Defendant argues on appeal that “according to the facts presented in this case, the defendant, Franklin Mitchell, fired warning shots,” thus showing an absence of intent to commit murder. The defendant offered only his own testimony to support his argument. However, three other witnesses, who had been pinned to the roof of the building, testified that the defendant yelled at them and fired in their direction. In his statement, read into evidence by the assistant Cook County State’s Attorney, defendant acknowledged that he saw a person on the roof of another building and then fired a shotgun “at the man on the roof.” Where the signed statement was inconsistent with defendant’s trial testimony regarding his intent, it is the function of the jury to determine the existence of requisite intent, and that determination will not be disturbed on" review unless a reasonable doubt exists as to the defendant’s guilt. People v. Myers (1980), 83 Ill. App. 3d 1073, 404 N.E.2d 641.

The trier of fact, in our case the jury, had the responsibility to determine the credibility of the witnesses. The defendant testified that he was firing warning shots only. The police officers and store owner testified as to the verbal exchanges that took place from the rooftop. A third police officer testified that defendant told him he was shooting at a burglar on the store roof. An assistant Cook County State’s Attorney testified that defendant told him he was shooting at some*571one on the roof. Given this testimony, we hold that the record supports the jury’s findings.

We next consider whether defendant committed any act which can be considered as a substantial step toward commission of murder, which is another essential element of the crime of attempted murder. A person commits an attempt when, with intent to commit a specific offense, he does any act which constitutes a substantial step toward the commission of that offense. (Ill. Rev. Stat. 1987, ch. 38, par. 8— 4(a).) Murder is defined as an act in which a person “kills an individual without lawful justification [whether he] intends to kill or do great bodily harm to that individual or another, or knows that such acts will cause death to that individual or another; or *** knows that such acts create a strong probability of death *** to that individual or another.” Ill. Rev. Stat. 1987, ch. 38, par. 9 — 1(a).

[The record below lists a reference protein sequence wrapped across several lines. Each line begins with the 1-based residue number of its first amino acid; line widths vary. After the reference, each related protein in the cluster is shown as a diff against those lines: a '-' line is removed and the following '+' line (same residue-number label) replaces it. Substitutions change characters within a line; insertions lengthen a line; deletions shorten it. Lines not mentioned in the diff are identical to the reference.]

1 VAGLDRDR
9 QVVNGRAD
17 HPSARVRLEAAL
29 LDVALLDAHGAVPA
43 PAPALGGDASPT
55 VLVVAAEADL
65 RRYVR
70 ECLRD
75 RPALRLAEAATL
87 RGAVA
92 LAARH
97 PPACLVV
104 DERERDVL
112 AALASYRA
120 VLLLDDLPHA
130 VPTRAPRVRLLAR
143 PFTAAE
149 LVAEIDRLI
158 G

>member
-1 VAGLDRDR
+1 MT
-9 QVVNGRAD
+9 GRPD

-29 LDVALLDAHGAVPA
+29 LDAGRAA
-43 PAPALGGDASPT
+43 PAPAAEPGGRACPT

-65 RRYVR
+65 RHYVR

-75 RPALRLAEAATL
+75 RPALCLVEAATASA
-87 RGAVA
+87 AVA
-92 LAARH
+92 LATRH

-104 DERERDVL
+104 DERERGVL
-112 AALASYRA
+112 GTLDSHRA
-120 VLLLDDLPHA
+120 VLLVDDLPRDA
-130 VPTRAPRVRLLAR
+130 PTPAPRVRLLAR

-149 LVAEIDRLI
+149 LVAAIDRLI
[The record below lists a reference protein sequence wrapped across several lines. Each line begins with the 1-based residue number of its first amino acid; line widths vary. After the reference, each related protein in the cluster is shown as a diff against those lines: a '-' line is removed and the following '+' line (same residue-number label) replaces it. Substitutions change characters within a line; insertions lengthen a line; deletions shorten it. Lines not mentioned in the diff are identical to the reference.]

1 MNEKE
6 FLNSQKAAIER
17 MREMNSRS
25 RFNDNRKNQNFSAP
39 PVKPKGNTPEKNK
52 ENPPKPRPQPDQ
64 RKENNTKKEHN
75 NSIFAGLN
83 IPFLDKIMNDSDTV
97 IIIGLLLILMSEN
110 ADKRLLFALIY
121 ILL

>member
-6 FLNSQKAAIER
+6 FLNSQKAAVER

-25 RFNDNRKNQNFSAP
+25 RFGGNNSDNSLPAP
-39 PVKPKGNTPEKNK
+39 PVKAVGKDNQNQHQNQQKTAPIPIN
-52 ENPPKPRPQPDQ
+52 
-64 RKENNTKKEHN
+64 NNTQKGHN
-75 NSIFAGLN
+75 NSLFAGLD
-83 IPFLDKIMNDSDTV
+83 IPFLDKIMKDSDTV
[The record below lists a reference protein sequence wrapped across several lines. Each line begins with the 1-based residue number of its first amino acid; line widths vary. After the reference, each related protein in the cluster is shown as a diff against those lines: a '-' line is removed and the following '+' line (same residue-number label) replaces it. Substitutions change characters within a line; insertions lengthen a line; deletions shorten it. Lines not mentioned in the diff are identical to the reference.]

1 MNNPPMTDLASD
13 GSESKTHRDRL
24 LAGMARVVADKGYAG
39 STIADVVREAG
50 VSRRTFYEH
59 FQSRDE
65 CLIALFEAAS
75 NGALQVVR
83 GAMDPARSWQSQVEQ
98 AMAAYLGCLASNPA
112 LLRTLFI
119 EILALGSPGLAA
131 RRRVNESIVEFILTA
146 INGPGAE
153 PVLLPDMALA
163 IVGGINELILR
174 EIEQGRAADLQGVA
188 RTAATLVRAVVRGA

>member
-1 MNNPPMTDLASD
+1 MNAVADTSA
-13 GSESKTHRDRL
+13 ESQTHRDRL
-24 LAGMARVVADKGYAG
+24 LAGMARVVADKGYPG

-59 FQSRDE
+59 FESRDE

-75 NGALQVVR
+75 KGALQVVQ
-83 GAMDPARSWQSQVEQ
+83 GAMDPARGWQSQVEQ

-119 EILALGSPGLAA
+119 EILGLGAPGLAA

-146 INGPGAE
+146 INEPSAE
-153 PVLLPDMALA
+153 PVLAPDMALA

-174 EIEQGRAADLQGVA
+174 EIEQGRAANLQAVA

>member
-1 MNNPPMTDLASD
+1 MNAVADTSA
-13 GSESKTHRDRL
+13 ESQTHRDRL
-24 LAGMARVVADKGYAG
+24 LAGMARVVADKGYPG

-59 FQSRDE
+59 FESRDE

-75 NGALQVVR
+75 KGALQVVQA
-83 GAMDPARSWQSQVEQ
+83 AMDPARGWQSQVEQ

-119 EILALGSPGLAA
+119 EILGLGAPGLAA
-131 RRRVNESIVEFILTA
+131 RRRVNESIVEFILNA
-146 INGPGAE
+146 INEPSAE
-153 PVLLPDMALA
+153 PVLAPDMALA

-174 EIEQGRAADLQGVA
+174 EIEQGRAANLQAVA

The State argues that the trial testimony, when considered in the light most favorable to the prosecution, proves the defendant took a substantial step toward the commission of murder when he fired three shots at the two police officers and the store owner and then ignored the officers’ warnings informing him that they were police officers. The defendant argues that trial evidence proves defendant did not shoot at the police officers. Defendant argues that several facts brought out at trial support this conclusion, including the facts that no one actually witnessed him shooting the gun, defendant denied firing at the people on the roof and that no pellets were recovered from the roof where the officers and store owner had been pinned down when the shooting occurred.

Defendant testified at trial that he saw someone on the roof across the alley and then went through the physical act of moving to another location on his porch and picking up a shotgun. Police officers testified that at least once they heard a shotgun round being “chambered in[to]” the gun. These actions can be construed as physical acts in furtherance of the offense.

Defendant admits he fired three shots but argues that these rounds were fired as warnings. But, intent is not the determinative issue in establishing what conduct comprises a substantial step in furtherance of an offense, it is the act itself. Defendant admits picking up the gun and admits firing the three shots. The jury found defendant took a substantial step toward committing the crime and was guilty of attempted murder. We find the record supports the jury’s conclusion.